After leaving the polling place this morning, I headed out on a sunrise hike over the local hills whereupon the muse of philosophy bestowed upon me some good thoughts. Suppose we compare a modal ontological argument with an argument from evil in respect of the question of evidential support for the key premise in each. This post continues our ruminations on the topic of contingent support for noncontingent propositions.
A Modal Ontological Argument
'GCB' will abbreviate 'greatest conceivable being,' which is a rendering of Anselm of Canterbury's "that than which no greater can be conceived." 'World' abbreviates 'broadly logically possible world.'
1. The concept of the GCB is either instantiated in every world or it is instantiated in no world.
2. The concept of the GCB is instantiated in some world. Therefore:
3. The concept of the GCB is instantiated.
This is a valid argument: it is correct in point of logical form. Nor does it commit any informal fallacy such as petitio principii, as I argue in Religious Studies 29 (1993), pp. 97-110. Note also that this version of the OA does not require the controversial assumption that existence is a first-level property, an assumption that Frege famously rejects and that many read back (with some justification) into Kant. (Frege held that the OA falls with that assumption; he was wrong: the above version is immune to the Kant-Frege objection.)
(1) expresses what I will call Anselm's Insight. He appreciated, presumably for the first time in the history of thought, that a divine being, one worthy of worship, must be noncontingent, i.e., either necessary or impossible. I consider (1) nonnegotiable. If your god is contingent, then your god is not God. There is no god but God. End of discussion. It is premise (2) -- the key premise -- that ought to raise eyebrows. What it says -- translating out of the patois of possible worlds -- is that it it possible that the GCB exists.
Whereas conceptual analysis of 'greatest conceivable being' suffices in support of (1), how do we support (2)? Why should we accept it? Some will say that the conceivability of the GCB entails its possibility. But I deny that conceivability entails possibility. I won't argue that now, though I do say something about conceivability here. Suppose you grant me that conceivability does not entail BL-possibility. You might retreat to this claim: It may not entail it, but it is evidence for it: the fact that we can conceive of a state of affairs S is defeasible evidence of S's possibility.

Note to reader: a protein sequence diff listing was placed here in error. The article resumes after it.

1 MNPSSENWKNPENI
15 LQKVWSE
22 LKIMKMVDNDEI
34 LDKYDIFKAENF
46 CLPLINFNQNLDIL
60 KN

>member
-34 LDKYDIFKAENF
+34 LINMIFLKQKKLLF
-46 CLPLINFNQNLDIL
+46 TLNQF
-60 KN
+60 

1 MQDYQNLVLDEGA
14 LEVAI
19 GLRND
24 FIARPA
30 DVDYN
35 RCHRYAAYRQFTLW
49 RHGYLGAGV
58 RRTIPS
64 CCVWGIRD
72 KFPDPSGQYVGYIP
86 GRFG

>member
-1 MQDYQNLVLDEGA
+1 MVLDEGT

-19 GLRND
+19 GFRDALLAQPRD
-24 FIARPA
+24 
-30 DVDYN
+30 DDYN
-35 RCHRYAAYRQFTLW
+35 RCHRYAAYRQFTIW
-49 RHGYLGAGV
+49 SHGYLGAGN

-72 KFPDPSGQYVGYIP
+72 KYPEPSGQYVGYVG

Please note that Possibly the GCB exists -- which is logically equivalent to (2) -- is necessarily true if true. This is a consequence of the characteristic S5 axiom of modal propositional logic: Poss p --> Nec Poss p. ('Characteristic' in the sense that it is what distinguishes S5 from S4 which is included in S5.) So if the only support for (2) is probabilistic or evidential, then we have the puzzle we encountered earlier: how can there be probabilistic support for a noncontingent proposition? But now the same problem arises on the atheist side.
An Argument From Evil
4. If the concept of the GCB is instantiated, then there are no gratuitous evils.
5. There are some gratuitous evils. Therefore:
6. The concept of the GCB is not instantiated.
This too is a deductive argument, and it is valid. It falls afoul of no informal fallacy. (4), like (1), is nonnegotiable. Deny it, and I show you the door. The key premise, then, the one on which the soundness of the argument rides, is (5). (5) is not obviously true. Even if it is obviously true that there are evils, it is not obviously true that there are gratuitous evils.
In fact, one might argue that the argument begs the question against the theist at line (5). For if there are any gratuitous evils, then by definition of 'gratuitous' God cannot exist. But I won't push this in light of the fact that in print I have resisted the claim that the modal OA begs the question at its key premise, (2) above.
So how do we know that (5) is true? Not by conceptual analysis. If we assume, uncontroversially, that there are some evils, then the following logical equivalence holds:
7. Necessarily, there are some gratuitous evils iff the GCB does not exist.
Left-to-right is obvious: if there are gratuitous evils, ones for which there is no justification, then a being having the standard omni-attributes cannot exist. Right-to-left: if there is no GCB and there are some evils, then there are some gratuitous evils. (On second thought, R-to-L may not hold, but I don't need it anyway.)
Now the RHS, if true, is necessarily true, which implies that the LHS -- There are some gratuitious evils -- is necessarily true if true.
Can we argue for the LHS =(5)? Perhaps one could argue like this (as one commenter suggested in an earlier thread): If the evils are nongratuitous, then probably we would have conceived of justifying reasons for them. But we cannot conceive of justifying reasons. Therefore, probably there are gratuitous evils.
But now we face our old puzzle: How can the probability of there being gratuitous evils show that there are gratuitous evils given that There are gratuitous evils, if true, is necessarily true?
We face the same problem with both arguments, the modal OA for the existence of the GCB, and the argument from evil for the nonexistence of the GCB. The key premises in both arguments -- (2) and (5) -- are necessarily true if true. The only support for them is evidential from contingent facts. But then we are back with our old puzzle: How can contingent evidence support noncontingent propositions?
Neither argument is probative and they appear to cancel each other out. Sextus Empiricus would be proud of me.